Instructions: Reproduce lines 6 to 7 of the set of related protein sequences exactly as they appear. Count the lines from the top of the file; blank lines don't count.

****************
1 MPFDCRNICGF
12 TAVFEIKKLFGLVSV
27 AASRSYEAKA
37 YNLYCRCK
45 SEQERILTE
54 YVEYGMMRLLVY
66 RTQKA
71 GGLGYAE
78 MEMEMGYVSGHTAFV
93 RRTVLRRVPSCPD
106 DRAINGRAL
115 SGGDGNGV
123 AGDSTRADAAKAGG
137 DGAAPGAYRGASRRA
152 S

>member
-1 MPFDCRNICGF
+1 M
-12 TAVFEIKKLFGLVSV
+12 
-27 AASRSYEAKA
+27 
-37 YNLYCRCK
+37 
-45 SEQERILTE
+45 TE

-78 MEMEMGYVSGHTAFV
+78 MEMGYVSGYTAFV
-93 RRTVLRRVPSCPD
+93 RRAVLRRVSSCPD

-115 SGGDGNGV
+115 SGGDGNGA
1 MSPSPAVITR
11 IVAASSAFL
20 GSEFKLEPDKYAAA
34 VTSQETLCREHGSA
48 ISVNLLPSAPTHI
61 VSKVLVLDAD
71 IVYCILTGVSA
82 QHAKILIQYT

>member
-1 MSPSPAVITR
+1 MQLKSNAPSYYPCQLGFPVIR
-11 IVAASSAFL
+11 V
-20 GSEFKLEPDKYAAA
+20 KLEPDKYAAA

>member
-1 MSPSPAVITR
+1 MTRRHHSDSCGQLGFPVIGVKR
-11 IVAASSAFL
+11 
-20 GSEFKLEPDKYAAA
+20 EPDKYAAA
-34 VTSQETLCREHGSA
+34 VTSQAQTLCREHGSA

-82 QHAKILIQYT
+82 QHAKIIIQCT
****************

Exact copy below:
54 YVEYGMMRLLVY
66 RTQKA